Taylormade

Exterior Door Handle Help

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I'm getting ready to take the exterior door handles from my 1932 Dodge Brothers DL sedan to the chrome shop.  I'm trying to figure out how to remove the decorative escutcheon from the handle itself.  As you can see in the photo, the escutcheon is held to the square shaft by the round washer, which in turn is held in place by two peened extensions on each side.  If I file them off to free the round washer that holds everything together, how do I put them back together after the chrome is applied - there won't be anything to peen over?  This looks like one of the few instances on these old cars where something was designed NOT to be taken apart.  I'd love to hear from anyone who has dealt with this in the past.

 

IMG_6397_zpsvkiawyik.jpg

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Looks like you are going to have to be very creative here. Maybe you could groove the area for a snap ring to seat in there after you file down the nubs to take it apart.

Edited by keiser31 (see edit history)

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Keister 31

What I did was took Drexel remove grove

Chromed handles

When I got back I drill for a 1/8 pin

Pin extend 1/8 on both side

Plenty room

Jesse

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The locking handle uses a pin to hold it in place. I think the pin idea will work fine and enable me to remove it if ever needed. Thanks for the suggestion.

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I had the same problem with mine but mine has a locking collar as well to hold the retaining ring in place. I did think of using a pin as suggested above but I thought this may weaken the shaft as there is considerable pressure applied to this area as I saw on some of my shafts that they had slightly twisted over the years. I ground down the peening on mine and then used the collar to hold in place. I was thinking of using a washer, filing out the centre to suit and having the rest of the centre bent upwards and flaring this onto the shaft....sort of burring it on if that makes sense.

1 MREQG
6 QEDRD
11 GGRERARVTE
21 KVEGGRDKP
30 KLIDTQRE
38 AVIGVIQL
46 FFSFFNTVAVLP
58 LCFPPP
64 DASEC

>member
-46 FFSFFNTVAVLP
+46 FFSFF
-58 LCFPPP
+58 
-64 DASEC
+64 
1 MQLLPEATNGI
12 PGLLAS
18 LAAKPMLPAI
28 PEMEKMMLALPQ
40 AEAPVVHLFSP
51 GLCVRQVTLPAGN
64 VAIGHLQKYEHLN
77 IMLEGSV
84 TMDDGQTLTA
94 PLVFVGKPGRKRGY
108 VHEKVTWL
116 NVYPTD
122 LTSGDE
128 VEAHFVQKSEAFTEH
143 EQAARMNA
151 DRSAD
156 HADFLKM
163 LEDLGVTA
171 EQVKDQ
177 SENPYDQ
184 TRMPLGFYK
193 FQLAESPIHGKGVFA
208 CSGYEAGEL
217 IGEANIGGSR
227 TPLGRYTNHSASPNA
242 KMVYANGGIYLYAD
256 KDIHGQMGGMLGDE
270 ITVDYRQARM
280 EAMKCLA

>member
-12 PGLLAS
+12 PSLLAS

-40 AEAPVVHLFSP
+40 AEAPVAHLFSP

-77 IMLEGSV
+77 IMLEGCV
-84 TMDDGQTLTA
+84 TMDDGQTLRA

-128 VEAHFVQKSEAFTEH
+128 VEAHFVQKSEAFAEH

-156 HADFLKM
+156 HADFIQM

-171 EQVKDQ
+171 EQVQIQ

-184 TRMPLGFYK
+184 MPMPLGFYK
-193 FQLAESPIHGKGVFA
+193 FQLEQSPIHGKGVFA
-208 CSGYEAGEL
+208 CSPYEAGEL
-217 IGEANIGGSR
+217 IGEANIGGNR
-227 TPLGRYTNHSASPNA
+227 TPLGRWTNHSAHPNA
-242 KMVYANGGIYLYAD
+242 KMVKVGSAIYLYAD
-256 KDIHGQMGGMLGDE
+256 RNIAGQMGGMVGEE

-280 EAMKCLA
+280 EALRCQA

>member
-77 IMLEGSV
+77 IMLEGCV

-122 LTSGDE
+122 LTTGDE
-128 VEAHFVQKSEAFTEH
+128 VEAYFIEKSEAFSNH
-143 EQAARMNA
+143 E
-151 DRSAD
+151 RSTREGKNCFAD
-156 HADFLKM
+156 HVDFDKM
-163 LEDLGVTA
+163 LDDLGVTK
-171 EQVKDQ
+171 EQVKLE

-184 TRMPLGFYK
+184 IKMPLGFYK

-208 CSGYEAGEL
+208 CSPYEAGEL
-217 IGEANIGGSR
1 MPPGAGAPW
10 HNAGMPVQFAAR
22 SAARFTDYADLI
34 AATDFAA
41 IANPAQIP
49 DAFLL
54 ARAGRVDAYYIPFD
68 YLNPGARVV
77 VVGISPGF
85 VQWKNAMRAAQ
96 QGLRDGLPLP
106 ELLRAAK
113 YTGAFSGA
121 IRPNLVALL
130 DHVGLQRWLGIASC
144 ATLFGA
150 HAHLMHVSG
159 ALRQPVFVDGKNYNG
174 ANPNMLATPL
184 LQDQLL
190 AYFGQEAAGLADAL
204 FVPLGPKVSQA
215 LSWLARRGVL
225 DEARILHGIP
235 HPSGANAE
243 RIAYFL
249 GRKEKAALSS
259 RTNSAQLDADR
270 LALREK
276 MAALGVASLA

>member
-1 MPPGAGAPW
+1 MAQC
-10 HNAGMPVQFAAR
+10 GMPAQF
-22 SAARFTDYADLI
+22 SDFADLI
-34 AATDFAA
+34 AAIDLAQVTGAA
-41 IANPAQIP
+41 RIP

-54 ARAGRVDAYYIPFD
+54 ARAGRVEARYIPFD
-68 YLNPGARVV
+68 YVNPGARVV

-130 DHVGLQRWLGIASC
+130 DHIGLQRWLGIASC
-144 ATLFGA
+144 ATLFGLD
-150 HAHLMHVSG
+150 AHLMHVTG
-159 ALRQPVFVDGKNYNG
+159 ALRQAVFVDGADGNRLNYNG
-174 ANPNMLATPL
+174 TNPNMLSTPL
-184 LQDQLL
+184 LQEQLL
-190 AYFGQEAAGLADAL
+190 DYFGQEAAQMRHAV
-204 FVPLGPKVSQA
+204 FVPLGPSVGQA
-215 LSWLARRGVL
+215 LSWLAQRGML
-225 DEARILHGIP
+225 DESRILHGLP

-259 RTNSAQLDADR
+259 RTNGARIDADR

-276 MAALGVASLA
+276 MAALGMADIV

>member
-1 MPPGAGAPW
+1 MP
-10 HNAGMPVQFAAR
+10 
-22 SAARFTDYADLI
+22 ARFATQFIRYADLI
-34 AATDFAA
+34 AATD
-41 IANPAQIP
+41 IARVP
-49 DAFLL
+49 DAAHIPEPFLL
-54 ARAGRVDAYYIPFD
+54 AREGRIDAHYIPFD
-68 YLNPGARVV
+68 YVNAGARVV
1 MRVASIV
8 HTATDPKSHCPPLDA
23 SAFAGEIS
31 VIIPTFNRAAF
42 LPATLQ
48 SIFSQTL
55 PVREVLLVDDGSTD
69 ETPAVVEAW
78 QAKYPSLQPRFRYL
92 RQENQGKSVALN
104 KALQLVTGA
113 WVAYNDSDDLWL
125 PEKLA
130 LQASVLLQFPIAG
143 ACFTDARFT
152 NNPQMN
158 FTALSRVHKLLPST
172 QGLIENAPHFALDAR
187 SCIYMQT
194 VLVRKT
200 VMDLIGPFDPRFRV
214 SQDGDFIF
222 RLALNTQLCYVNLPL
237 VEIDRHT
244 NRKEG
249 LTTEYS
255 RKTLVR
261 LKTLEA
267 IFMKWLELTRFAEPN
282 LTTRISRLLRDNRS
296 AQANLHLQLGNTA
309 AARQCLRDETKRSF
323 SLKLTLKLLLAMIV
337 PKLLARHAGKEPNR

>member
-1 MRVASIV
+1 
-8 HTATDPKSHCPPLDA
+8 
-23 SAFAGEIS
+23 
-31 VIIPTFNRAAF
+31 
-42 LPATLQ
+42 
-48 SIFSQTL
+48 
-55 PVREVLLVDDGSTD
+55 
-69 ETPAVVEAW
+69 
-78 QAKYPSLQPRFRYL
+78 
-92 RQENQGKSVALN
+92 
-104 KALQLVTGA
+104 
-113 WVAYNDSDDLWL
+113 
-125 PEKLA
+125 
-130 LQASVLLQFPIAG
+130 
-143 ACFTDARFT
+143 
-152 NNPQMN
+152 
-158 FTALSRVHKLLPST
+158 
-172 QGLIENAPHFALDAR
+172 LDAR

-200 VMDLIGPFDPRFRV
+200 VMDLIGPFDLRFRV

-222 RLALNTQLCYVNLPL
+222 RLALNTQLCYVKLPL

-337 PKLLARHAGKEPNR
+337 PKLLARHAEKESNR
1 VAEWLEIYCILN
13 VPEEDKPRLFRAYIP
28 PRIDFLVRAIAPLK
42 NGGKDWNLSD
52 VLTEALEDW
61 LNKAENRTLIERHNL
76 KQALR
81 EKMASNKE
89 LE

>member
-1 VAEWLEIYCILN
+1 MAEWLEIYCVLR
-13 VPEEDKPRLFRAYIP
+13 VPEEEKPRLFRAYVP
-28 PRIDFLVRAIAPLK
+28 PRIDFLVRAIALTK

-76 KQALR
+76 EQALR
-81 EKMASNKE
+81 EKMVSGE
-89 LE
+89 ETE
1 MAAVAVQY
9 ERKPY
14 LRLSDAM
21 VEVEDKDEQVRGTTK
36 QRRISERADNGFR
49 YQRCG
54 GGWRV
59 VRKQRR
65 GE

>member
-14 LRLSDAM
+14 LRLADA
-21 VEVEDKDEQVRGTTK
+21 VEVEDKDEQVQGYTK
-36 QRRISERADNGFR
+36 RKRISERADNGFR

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Do the same thing again. File off or hammer down with a punch the upstands, take apart, build up with spot of weld, make square, reassemble and reinstall the pressure ridges using a pressing tool. This will be where the creativity comes in. A pin hole or c-washer groove will weaken the shaft. Clearly the factory thought that was no good. The heat from welding might also help reverse any recrystallization of the steel in the shaft due to redistribution of built-in stress and to operational torque stress (as commented on by Ian).

Edited by Spinneyhill (see edit history)

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You are probably correct, but they used a pin on the locking handle, which I assume takes as much stress as the other three. I think I will go with the weld and remaking of the ridges. Decisions, decisions...

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I wonder if the pinned locking handle is the original and the others are later replacements? I don't recall seeing that kind of raised holding in my 1930 DC or the 1939 Studebaker.

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The handles I recently purchased for my '31 Chrysler CD8 roadster project have the pins as noted above in both handles, neither of which is locking. The pins are smaller than 1/8", perhaps 3/32", and the spring keeps them tight in the hole. The nice thing about this method is you can do the drilling and pin fitting before you send them out, and would not have to mess with the handles once you get the chrome work done. 

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Advice from my plater and a guy with a 32 Plymouth who was in the shop picking up some parts - leave them on, he can plate them attached and showed me several that looked just fine.

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